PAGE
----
Have you had a bad experience with a contractor? What did you learn from the experience? 

Drop me a line in the comments section below.

 

About Author

Sarah P.

Sarah has achieved Financial Independence as a result of her real estate investing. She has a great time blogging about her personal experiences throughout the process. Currently she's enjoying the ride, but possibly looking for remote positions in the near future.

14 Comments

    • Sarah P.

      You know what, you’re right! I suppose I meant to establish the idea that I’ve had one condo that has caused me a lot of grief, my first rip off being one of them. Although I know plenty more people who have lost so much more in fraudulent work. That’s life I suppose. If you know any great contractors in the Denver area feel free to send them my way!

  1. Christopher Smith

    I’ve had some issues with HVAC “repairs”. It’s taken awhile to find a guy that I have nearly 100 percent trust in, but ultimately looks as if we have found one who is both honest and reasonably priced.

    I have found this to be the most difficult service of all maintenance issues because of the technical aspects of the work. It’s a little like auto repair work, unless you are a mechanic yourself it’s very difficult to evaluate the purported problem diagnosis or the repair work performed to resolve it.

    My resolution was for the technician to let me know precisely what was going to be done, an all inclusive estimate to fix it, some warranting of the work, and all replaced parts provided to me upon completion. Additionally, I let them know I will do my own research on what they have found and the prices they will charge for the parts.

    I don’t do this now with my latest guy because his diagnosis and fix estimates have proven very reasonable and as long as they stay this way I don’t need to perform the comprehensive follow up that was needed with the others.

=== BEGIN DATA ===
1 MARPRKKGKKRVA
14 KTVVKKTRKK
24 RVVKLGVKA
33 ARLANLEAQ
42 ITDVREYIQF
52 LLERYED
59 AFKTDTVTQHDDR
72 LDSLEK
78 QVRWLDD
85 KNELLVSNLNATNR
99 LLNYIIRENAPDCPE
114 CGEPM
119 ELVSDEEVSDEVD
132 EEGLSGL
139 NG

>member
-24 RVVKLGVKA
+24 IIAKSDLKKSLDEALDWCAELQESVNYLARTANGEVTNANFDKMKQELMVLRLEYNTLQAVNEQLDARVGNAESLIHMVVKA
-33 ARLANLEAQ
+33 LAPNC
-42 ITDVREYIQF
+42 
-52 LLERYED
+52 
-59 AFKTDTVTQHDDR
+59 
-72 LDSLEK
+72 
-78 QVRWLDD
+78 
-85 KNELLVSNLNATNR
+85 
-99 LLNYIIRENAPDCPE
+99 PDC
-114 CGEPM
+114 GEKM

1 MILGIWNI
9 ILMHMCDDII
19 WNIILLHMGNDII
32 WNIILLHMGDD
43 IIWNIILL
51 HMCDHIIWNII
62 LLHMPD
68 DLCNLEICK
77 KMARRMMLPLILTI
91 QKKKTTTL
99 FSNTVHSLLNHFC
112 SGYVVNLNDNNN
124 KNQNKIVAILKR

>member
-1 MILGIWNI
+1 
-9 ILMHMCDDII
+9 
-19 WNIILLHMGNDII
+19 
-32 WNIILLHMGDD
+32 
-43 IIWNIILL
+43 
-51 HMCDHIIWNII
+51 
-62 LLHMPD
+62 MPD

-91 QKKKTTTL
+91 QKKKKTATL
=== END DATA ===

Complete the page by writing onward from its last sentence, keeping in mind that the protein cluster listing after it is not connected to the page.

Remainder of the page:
2. lisa odonnell

    I had a rough carpenter essentially build the outer shell of my house — lots of work! He did it fine and I eventually moved in. Later when I went to finish the basement and needed partition walls, I asked him for pricing. Maybe he didn’t think I’d ask anyone else and it would be his for the taking. Well, I did and the price by someone else was less than half the cost. The problem can exactly be that when you have a regular repair person, they can pad the pricing bc they know you’ll go with them. Alternatively, maybe he was busy and threw out a super high number to see if I’d bite. In either scenario, always get other bids.

    • Sarah P.

      Sometimes an easy google search will show it. If you know the county they live in it’s public record. You can ask them to show you licensure and possibly even have them sign a contract for work with an addendum saying they certify they aren’t a convicted felon by agreeing to do work here. Although I’m not a lawyer so don’t quote me on that.

  3. Christopher C.

    The only part of property ownership / management that makes me feel like its a “job” is dealing with contractors.

    Even good contractors are difficult to work with. I have 2 contractors that I know do a good job and are reasonable with costs. Getting their undivided attention is the hard part. Looking at it from the contractor point of view it kinda makes sense, they make money by getting in and out. Having to return to a job site to fix up a problem, even one they created, is a double loss. They aren’t getting paid for the time, and they aren’t spending that time working on new paying jobs.

    Pay on completion and using different contractors for different parts of the job has been “ok” for my wife and I.

  4. Christine Wallace

    I am ashamed to say I was taken “big time” By a local contractor because I did not do my due diligence. Also I paid half down before work started so he could “order materials and cabinets”. Needless to say, these things never materialized.
    Later I find out the guy has liens on his home 2 prior bankruptcies. I thought because he did some small jobs for me, I could trust him with the big job.
    Learn from my mistakes, do your homework!!!
    Anyone from the Cincinnati tri-state area he wants to know this company’s name, please PM me. I’d love to help others avoid the same experience.